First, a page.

period with past periods. For example, salary expense may change because of the loss event.
Business Interruption Now
Business interruption claims in the post-pandemic world have become even more complex. The intricacies discussed have been exacerbated and new complexities have arisen. Many businesses are finding the analysis, effort, and time needed to support business
interruption claims have increased.
To understand the additional complications in calculations post-COVID-19, it is important to consider the impacts the pandemic had on businesses globally as well as the business for which you are measuring losses. Most, if not all, businesses experienced
changes to their financial performance because of COVID-19, and certainly these affected revenue and expenses. The challenge to the forensic CPA today is identifying the specific impact of COVID-19 on the business and appropriately addressing it.
The impact of the pandemic on business revenues varies, with companies experiencing both negative and positive revenue changes. For example, closures (full or partial), capacity restrictions, and other regulatory limitations had an effect on many businesses’
performance. But these factors changed over time as the pandemic evolved. Think of a restaurant that was closed for a period, and then was able to reopen at a restricted capacity. Then that capacity limit changed over subsequent months. The varied
financial results would likely be unique to the pandemic and may not be reflective of past or future performance.
It is important to remember that closures, restrictions, or added regulation may not be solely indicative of a decline in financial performance. Some businesses were able to pivot and adjust to the evolving environment. Think of a restaurant that was
able to create a large outside space and develop a robust take-out business: this business may have experienced an increase in capacity and revenue due to its specific circumstances. Many businesses have permanently changed their capacity model and
continue to offer outside seating in addition to being fully open inside.
Another factor affecting financial performance is consumer demand: demand increased for some products/services and decreased for others. For example, companies that manufactured toilet paper and cleaning products experienced an all-time-high in demand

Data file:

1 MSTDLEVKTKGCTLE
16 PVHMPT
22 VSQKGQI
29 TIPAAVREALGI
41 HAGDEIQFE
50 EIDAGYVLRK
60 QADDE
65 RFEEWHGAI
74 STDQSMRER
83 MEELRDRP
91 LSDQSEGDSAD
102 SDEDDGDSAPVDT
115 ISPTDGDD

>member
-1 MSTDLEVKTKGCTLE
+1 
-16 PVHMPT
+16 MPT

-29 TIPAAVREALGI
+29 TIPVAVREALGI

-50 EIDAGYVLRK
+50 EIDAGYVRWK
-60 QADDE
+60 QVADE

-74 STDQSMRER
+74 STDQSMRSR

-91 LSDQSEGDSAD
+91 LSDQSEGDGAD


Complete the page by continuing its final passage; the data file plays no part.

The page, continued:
during the pandemic, with many experiencing significant sales growth over prior years. While consumer demand may have varied depending on the business, consumer demand generally changed throughout the pandemic. The impacts on some – building
and home improvement, grocery, entertainment, and retail – varied greatly with the pandemic. Some had high demand initially, which then leveled out; some had continued high demand; others started with low demand and then saw an increase; while
some are still struggling to recover. Demand was further complicated by shortages and an increase in hoarding of high-demand products.
Other factors that arose during COVID-19 – and continue during recovery – are supply chain disruptions and employment challenges, such as employee safety, work-from-home allowances, and recruitment and retention. These issues affect both revenues
and expenses and, again, the challenge is to understand how or if the pandemic affected the behavior of these items.
Consider this example: a business experienced a fire loss in September 2020. An analysis of revenues showed the business was seasonal, with higher revenues in the summer/fall. The 2020 revenue trend showed growth over the prior year for all months except
April and May. Further analysis identified the business experienced reduced capacity in the months of March and April due to closures and capacity restrictions but was able to transition to outside/hybrid service by May 2020, increasing capacity.
This was a factor in the revenue recovery/growth seen prior to the September loss. This data was critical in calculating the business interruption loss due to the September fire.
COVID-19 also affected business expense structures, with businesses seeing both increased and decreased expenditures. Examples of expenditure changes include higher costs for products due to limited supply and supply chain issues, increased and new expenditures